Legend of the Skyfish is a cute game, but one that’s highly repetitive. Playing it for any length made me grow bored, so I instead chose to tackle it just a few levels at a time. With that approach, it’s not a bad little adventure, but it’s not really good either. I doubt it will leave much of an impression with most gamers, despite a passing nod to The Legend of Zelda.

I should be clear, this game has very little in common with Zelda games beyond some superficial things. So, if you’re looking for an alternative, keep looking. But I actually give Legend of the Skyfish credit in this regard as at least it’s not trying to feel like a smaller imitation. Since any Zelda comparisons would be unfair, that’s the last I will mention Nintendo’s flagship series in this review.

Despite a promising fully-voiced intro, story isn’t really a factor in Legend of the Skyfish. In fact, I forgot what it was until I revisited my notes, as it isn’t touched on during the game. In short, you’re on a rescue mission with the Skyfish and his army in your way. Some more voiced cutscenes between islands would’ve been quite advantageous.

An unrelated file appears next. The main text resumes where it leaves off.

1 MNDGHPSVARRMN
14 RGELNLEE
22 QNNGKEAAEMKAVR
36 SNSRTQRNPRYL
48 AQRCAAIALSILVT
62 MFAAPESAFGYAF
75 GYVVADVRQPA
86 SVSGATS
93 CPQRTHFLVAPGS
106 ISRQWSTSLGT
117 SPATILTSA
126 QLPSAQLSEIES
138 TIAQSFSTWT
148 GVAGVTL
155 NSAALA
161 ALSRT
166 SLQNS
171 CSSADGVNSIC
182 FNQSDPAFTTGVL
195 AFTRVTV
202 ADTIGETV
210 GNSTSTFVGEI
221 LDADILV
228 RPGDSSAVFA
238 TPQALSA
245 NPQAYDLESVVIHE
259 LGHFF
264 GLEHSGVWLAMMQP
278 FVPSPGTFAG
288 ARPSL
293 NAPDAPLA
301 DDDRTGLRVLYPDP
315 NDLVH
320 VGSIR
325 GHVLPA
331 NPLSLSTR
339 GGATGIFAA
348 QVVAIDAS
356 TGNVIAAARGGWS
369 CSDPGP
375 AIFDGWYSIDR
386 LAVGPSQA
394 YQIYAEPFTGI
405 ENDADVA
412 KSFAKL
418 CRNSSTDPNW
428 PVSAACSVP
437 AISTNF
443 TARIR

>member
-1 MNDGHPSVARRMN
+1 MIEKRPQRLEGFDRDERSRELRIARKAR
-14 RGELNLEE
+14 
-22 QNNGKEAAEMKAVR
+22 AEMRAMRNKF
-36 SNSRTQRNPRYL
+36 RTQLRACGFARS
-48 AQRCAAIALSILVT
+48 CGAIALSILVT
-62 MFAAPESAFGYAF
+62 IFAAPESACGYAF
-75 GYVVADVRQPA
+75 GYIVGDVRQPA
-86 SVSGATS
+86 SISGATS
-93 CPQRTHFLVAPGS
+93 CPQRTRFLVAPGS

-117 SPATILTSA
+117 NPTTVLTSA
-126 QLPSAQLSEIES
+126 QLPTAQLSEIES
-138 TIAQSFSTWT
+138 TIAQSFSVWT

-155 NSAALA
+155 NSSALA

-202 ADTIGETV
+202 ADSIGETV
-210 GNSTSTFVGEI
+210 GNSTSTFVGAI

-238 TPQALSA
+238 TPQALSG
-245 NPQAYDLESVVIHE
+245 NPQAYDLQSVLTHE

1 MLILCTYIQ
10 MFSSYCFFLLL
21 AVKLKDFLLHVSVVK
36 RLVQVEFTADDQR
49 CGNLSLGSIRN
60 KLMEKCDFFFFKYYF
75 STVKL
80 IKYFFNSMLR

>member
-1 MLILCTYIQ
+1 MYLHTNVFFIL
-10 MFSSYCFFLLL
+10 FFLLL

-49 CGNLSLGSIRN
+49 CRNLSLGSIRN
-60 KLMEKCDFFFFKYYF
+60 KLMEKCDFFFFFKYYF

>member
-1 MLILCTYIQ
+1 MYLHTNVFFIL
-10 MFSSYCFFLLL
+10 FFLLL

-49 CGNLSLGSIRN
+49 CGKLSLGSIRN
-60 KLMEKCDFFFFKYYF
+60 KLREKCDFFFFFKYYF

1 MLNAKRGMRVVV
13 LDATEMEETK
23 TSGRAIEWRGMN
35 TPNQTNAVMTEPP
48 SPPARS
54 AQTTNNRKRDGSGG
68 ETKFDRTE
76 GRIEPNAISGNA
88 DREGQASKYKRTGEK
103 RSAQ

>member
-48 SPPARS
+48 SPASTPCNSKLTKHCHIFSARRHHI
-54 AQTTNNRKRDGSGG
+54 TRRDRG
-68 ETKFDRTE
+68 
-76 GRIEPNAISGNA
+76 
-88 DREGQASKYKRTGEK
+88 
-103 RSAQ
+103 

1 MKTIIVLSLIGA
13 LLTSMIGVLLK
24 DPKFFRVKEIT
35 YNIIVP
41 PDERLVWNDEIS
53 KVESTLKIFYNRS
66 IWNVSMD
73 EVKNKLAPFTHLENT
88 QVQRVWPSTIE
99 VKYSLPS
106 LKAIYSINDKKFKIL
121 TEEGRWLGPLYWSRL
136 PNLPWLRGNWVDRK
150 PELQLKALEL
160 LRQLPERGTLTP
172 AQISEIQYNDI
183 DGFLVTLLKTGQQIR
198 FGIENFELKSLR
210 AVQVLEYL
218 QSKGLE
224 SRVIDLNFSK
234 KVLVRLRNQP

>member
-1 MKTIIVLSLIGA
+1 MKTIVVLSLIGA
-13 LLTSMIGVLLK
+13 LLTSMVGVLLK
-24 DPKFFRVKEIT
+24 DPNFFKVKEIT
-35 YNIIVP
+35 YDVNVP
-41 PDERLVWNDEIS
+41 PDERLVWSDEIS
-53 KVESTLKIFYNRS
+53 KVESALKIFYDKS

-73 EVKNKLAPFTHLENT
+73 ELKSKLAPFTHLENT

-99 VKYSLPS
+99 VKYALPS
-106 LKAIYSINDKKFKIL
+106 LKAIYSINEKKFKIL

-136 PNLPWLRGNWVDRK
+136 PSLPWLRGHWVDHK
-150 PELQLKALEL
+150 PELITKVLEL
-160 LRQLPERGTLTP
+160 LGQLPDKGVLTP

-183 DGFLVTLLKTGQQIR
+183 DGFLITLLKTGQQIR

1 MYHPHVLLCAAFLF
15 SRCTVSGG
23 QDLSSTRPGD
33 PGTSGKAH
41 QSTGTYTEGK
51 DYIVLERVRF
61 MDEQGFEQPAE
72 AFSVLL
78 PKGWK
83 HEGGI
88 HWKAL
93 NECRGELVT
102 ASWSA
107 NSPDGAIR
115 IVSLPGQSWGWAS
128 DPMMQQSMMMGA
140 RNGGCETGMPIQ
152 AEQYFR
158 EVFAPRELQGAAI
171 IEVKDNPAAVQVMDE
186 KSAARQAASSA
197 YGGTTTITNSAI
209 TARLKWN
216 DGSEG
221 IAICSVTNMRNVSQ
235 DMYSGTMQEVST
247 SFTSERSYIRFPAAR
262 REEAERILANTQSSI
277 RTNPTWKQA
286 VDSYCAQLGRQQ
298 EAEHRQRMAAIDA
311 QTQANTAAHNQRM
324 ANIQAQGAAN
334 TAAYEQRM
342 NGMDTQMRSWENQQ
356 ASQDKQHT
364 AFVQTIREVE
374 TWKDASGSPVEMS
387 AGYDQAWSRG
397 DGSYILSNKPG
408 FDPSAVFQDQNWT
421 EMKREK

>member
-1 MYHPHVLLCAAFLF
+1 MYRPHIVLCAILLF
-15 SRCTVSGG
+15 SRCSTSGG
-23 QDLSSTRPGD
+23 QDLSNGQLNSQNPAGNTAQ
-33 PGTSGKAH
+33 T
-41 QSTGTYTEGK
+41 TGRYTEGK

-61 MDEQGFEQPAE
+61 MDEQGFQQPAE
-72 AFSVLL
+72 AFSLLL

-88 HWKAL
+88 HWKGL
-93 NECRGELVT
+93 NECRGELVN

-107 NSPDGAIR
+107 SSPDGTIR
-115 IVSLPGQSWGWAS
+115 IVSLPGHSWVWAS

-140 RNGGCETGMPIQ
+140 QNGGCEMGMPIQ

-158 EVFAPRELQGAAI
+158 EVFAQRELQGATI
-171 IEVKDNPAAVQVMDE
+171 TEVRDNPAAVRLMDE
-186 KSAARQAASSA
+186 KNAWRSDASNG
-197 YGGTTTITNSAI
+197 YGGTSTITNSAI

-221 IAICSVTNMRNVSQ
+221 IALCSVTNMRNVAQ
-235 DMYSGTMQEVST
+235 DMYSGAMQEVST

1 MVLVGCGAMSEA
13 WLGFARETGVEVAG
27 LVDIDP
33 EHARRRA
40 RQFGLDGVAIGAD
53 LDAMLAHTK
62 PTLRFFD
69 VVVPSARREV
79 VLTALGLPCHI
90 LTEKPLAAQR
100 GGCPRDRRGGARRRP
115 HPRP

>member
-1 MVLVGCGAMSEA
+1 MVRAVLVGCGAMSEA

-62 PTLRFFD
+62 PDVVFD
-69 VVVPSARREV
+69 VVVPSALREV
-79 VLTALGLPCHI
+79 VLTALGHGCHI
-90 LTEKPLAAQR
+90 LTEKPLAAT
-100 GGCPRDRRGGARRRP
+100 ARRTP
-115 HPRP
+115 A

You travel to small-scale islands automatically—there’s no water adventuring in Legend of the Skyfish as it’s dry land only. The game progresses 100% linearly. You’d think that would indicate the introduction of many new mechanics, but not really. What you do early on, you’re still doing near the game’s end. And the gameplay quickly grows stale due to the repetition. 

Now granted, using a fishing pole as a weapon is a great “hook,” but I wish it had more depth to it. It’s much too easy to drag enemies with it before they even become aware of your presence. Once you upgrade the pole it makes progress even easier.

At least everything looks quite nice, with attractive hand-painted environments that seem livelier than they actually are. The musical score is by Sean Beeson—he was a composer on Epic Mickey 2. But even with the volume cranked and the sound effects muted I have a terribly hard time hearing it! I can’t imagine it was deliberately meant to be so soft, so there must’ve been an issue during the porting process.

If Legend of the Skyfish drops to its app price of $3.99 I’d have an easier time recommending it for its good-looking presentation and fishing pole approach to combat. But even then, my recommendation would be limited to those looking for a straightforward game and willing to tolerate the muffled music and repetition.